MetroHealth Will Use Innovation District To Address Health Disparities!

FEATURE PHOTO: GOVERNOR DEWINE ANNOUNCED THE INNOVATION DISTRICT IN HIS WEEKLY PRESS CONFERENCE ON JANUARY 25TH 2021

METROHEALTH’S JULIE JACONO, SENIOR VICE PRESIDENT AND CHIEF STRATEGY OFFICER

Ideastream.org, By Lisa Ryan, Posted January 2nd 2021

MetroHealth will use a new partnership to further its work on health disparities and systemic health issues in Cleveland.

Gov. Mike DeWine announced that Cleveland will be home to Ohio’s second “innovation district.” It’s a health-focused, $565 million partnership with the city’s three major hospitals–MetroHealth, the Cleveland Clinic, and University Hospitals–and two universities, Case Western Reserve and Cleveland State.

MetroHealth’s contribution to the partnership is called the Community Responsive Care Institute, said Julie Jacono, senior vice president and chief strategy officer.

The innovation district isn’t a brick-and-mortar place, but it is a place where data and research can be shared between the organizations, she said.

Jacono compared it to a hub with multiple spokes, where the spokes are the institutions, which will contribute information to the hub.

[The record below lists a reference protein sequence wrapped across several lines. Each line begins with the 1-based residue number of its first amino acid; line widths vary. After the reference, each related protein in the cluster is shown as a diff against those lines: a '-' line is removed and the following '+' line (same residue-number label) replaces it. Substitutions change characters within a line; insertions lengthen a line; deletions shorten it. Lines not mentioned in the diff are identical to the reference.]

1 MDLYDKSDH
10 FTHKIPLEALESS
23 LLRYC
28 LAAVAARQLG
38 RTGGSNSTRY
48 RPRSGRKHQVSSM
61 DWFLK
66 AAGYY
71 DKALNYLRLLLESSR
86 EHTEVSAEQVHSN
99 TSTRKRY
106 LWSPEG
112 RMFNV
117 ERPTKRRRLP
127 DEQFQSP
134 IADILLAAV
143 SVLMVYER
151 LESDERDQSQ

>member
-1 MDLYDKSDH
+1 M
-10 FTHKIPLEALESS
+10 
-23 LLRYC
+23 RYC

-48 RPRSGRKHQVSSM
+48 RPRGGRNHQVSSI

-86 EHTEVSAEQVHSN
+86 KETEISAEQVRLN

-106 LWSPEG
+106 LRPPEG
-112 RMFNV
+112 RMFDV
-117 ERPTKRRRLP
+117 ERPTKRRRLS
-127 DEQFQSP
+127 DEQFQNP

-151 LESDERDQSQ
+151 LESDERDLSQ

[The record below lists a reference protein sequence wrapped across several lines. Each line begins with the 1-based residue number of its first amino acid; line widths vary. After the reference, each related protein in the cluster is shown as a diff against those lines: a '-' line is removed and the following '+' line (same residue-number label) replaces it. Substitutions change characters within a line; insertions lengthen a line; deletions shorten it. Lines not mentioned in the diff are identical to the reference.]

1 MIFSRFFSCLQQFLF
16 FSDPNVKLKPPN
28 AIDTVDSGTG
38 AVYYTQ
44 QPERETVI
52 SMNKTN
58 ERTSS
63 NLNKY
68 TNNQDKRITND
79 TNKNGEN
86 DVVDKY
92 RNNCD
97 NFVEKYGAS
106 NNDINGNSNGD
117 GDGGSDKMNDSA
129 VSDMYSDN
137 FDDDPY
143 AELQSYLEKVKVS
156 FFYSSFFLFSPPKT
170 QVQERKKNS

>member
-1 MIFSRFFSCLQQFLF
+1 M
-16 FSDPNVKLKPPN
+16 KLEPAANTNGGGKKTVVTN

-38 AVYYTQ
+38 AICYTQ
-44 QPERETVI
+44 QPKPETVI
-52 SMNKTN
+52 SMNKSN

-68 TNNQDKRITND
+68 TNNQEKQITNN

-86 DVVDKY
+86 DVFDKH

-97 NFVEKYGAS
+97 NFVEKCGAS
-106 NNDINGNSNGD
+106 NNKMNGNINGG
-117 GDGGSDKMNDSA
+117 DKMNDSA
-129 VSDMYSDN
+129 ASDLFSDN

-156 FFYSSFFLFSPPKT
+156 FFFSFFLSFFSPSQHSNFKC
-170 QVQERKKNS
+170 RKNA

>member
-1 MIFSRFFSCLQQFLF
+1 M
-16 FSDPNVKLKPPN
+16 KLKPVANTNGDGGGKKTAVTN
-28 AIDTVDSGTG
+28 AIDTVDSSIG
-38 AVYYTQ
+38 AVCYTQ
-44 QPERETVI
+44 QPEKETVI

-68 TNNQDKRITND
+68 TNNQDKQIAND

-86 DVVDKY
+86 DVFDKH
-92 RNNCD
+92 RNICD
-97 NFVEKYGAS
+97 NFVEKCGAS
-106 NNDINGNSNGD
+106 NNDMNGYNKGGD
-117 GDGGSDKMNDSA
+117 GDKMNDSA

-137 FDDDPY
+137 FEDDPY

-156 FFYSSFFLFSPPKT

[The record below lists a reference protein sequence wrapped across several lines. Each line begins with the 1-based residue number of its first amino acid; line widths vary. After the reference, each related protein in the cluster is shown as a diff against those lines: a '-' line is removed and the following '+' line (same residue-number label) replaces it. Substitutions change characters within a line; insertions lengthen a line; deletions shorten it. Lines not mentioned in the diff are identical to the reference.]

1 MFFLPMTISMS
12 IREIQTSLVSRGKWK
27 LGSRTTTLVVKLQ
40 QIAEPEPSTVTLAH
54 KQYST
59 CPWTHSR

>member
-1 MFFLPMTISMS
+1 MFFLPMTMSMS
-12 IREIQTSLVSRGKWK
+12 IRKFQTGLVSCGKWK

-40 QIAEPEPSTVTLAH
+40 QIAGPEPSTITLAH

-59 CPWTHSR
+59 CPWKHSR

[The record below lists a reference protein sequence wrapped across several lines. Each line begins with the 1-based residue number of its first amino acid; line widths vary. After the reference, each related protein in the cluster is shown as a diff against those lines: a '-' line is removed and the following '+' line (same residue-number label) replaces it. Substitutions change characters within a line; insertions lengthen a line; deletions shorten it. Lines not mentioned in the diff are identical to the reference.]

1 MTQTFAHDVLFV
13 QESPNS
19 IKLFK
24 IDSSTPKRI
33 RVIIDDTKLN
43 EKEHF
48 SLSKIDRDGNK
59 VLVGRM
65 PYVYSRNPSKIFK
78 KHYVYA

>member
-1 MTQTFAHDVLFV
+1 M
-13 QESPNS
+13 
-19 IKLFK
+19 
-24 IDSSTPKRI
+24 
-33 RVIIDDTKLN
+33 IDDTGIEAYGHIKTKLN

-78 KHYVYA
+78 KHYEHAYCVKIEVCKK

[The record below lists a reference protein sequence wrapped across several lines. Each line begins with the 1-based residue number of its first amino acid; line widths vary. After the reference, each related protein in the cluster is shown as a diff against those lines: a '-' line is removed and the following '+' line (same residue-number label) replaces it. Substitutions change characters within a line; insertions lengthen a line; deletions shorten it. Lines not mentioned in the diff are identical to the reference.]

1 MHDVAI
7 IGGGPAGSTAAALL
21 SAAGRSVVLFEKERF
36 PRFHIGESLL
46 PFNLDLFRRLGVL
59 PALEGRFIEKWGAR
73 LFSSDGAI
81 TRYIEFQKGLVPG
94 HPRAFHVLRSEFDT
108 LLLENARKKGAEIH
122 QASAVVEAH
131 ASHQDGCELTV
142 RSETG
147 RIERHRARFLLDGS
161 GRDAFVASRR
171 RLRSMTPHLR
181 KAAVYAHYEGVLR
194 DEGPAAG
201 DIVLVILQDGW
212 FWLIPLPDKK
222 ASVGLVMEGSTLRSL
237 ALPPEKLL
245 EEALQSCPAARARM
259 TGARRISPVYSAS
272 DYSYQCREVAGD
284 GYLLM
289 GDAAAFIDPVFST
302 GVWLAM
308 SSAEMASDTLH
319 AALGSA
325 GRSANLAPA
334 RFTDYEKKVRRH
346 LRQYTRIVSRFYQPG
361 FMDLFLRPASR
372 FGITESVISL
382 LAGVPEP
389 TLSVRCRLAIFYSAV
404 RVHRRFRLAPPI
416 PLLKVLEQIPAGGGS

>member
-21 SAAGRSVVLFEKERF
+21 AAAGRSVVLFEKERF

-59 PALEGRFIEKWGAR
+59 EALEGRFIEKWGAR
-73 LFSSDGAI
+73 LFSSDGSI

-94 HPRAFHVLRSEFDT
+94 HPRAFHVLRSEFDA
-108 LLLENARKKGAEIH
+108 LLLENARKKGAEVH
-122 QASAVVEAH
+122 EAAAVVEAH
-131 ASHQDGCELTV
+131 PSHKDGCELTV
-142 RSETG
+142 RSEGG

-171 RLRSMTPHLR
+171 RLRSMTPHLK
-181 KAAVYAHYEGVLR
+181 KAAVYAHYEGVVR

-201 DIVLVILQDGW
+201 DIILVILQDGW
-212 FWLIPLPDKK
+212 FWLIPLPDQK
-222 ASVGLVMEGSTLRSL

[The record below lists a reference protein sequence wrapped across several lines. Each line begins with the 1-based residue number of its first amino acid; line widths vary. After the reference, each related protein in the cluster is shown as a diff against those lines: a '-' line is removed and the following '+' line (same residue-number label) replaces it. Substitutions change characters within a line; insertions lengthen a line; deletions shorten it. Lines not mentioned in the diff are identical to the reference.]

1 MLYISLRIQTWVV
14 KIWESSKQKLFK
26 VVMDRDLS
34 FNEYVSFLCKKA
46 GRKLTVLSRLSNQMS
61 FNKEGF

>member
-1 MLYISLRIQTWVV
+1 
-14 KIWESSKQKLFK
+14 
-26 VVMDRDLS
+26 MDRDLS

“It is such an exciting thing,” she said. “This pandemic, I think, has elevated everybody’s understanding that we rise together and we sink together and that is embedded in this collaborative.”

MetroHealth will use data and research compiled by all the partners, including area hospitals and universities, to address health outcomes like infant mortality at a systemic level, Jacono said.

“We’re tasked with identifying trends and how populations are faring, hopefully leading to early indicators of how populations are handling events,” Jacono said.

MetroHealth’s main asset that it’s bringing to the partnership is the work already done in building an infrastructure to address health disparities, she said.

“We said we can bring to bear this infrastructure, the Institute for Hope, our social determinants of health network, our community trauma, our nurse-family partnership,” she said.

This past and present work will help build future programs for the innovation district, she said.

“There are things that are going to be possible because the five of us are equally contributing that would never have been possible without it,” Jacono said.

Job training will also be an important aspect of the collaboration because new MetroHealth programs require a workforce that doesn’t yet exist, she said.

Smiley face Smiley face Smiley face Smiley face Smiley face